The Magna Carta Holy Grail app has been controversial to say the least
Jay-Z famously told us he’s got 99 problems but a b**** ain’t one, but now we know for sure what one of those problems is: his app, which let Samsung users get access to his album early, is under investigation by US Federal Trade Commission after The Electronic Privacy Information Centre (Epic) requested that they do so.
'They're not investigating this ridiculous chain, are they?' - Jay-Z
"Samsung failed to disclose material information about the privacy practices of the app … and failed to implement reasonable data minimisation procedures," Epic said. They have also have asked, as part of the investigation, that Samsung "delete the user data that was improperly obtained" and, in future, collect only user data that is "necessary to run the app".
The Korean phone giants offered up a swift rebuttal, claiming, in a statement issued to the L.A Times, "Any information obtained through the application download process was purely for customer verification purposes, app functionality purposes, and for marketing communications, but only if the customer requests to receive those marketing communications. Samsung is in no way inappropriately using or selling any information obtained from users through the download process."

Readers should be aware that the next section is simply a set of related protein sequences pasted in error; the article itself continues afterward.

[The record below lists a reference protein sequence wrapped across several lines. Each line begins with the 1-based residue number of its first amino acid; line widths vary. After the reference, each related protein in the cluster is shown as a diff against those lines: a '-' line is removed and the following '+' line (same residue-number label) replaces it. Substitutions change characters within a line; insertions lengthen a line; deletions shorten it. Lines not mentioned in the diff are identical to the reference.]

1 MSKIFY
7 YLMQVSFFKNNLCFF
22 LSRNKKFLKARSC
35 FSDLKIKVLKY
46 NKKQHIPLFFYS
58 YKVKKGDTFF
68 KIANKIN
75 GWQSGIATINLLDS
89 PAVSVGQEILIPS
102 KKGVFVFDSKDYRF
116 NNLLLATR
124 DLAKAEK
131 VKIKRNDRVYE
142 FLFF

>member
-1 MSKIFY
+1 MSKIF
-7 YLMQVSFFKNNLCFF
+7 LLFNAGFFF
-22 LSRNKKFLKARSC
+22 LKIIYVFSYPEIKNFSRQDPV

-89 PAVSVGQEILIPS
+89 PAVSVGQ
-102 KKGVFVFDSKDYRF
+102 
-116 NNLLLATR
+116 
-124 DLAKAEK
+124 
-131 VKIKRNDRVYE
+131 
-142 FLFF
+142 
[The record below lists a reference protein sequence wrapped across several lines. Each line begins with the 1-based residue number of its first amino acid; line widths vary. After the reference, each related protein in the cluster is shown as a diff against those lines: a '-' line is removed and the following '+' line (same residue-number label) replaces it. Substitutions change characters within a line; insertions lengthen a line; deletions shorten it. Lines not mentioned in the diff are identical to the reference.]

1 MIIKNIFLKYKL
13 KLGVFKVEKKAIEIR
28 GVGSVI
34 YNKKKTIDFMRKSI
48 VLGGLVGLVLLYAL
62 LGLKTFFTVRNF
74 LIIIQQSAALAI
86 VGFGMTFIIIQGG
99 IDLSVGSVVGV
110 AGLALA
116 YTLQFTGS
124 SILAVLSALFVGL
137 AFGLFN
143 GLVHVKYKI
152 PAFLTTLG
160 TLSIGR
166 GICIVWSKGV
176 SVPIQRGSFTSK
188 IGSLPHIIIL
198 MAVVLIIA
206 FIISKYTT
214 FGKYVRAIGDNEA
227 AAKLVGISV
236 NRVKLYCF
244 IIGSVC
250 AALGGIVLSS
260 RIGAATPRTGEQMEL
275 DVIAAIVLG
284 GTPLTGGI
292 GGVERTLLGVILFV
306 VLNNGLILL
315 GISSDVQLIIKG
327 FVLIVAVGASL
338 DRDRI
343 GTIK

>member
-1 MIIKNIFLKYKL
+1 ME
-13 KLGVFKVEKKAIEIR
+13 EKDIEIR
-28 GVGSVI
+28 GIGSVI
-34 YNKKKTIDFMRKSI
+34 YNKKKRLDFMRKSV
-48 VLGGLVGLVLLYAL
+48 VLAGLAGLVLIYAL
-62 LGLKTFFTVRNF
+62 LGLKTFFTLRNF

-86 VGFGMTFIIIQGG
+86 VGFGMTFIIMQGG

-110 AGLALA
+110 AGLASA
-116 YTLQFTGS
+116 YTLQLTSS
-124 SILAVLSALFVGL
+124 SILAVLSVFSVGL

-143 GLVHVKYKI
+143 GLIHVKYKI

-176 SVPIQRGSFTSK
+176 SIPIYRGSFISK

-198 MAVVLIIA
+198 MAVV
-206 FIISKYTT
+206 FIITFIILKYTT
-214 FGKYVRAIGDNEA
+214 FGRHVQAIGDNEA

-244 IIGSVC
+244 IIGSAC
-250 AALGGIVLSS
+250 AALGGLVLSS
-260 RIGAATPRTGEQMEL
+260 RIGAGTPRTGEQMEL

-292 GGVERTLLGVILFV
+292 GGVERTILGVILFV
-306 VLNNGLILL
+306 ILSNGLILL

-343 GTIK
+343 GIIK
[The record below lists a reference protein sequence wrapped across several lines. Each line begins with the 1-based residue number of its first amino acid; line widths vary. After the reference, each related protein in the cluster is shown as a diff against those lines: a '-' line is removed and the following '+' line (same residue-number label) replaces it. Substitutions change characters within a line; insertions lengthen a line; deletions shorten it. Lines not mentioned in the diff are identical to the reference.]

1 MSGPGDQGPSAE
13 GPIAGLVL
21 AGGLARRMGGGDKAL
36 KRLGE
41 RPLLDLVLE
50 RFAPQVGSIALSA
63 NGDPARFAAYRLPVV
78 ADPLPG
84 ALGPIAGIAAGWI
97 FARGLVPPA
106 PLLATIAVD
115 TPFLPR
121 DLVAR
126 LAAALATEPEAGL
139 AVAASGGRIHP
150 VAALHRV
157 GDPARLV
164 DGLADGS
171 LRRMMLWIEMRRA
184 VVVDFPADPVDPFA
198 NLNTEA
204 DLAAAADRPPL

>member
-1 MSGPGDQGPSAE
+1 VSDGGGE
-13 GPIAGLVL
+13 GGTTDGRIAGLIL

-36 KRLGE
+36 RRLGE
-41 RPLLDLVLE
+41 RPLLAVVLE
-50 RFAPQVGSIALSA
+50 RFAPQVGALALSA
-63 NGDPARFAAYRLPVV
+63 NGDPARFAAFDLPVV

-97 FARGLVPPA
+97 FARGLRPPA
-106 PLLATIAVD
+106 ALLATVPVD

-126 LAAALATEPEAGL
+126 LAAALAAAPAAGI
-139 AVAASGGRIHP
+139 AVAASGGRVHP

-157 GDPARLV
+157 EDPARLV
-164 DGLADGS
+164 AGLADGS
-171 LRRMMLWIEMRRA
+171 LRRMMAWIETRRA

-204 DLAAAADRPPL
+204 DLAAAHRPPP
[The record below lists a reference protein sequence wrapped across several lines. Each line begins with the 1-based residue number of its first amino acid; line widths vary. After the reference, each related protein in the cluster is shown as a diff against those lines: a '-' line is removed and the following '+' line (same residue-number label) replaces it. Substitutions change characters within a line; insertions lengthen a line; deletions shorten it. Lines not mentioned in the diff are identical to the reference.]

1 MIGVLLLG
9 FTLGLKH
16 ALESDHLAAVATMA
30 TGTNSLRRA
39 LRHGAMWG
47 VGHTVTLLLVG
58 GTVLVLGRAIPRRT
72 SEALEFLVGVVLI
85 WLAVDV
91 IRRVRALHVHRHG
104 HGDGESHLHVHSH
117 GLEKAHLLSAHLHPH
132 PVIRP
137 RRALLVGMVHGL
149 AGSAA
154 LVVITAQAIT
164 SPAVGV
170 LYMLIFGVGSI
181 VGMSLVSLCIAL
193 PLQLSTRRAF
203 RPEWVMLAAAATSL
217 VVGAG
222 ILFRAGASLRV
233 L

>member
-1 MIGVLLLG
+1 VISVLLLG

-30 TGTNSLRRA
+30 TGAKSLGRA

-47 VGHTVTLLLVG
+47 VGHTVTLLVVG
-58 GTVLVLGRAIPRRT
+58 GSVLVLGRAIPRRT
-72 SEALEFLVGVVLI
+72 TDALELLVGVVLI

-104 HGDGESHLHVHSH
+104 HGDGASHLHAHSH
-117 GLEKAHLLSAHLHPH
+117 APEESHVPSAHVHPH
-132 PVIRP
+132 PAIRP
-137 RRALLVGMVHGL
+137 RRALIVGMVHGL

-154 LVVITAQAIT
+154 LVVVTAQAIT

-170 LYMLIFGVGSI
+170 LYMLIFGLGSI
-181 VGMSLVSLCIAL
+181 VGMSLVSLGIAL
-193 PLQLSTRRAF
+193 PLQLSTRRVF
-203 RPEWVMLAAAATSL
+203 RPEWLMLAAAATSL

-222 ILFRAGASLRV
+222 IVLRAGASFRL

'Good, 'cos I like it'
Magna Carta Holy Grail, which is currently the UK's number one album, was offered up to Samsung smartphone and tablet users before everyone else, as per an agreement between themselves and the rapper. This saw Jay-Z pocket around $5m plus other fees as part of the deal. However, these privacy issues combined with technical issues marred the experience for many users who, by all accounts, never had a problem with the traditional method of downloading tracks.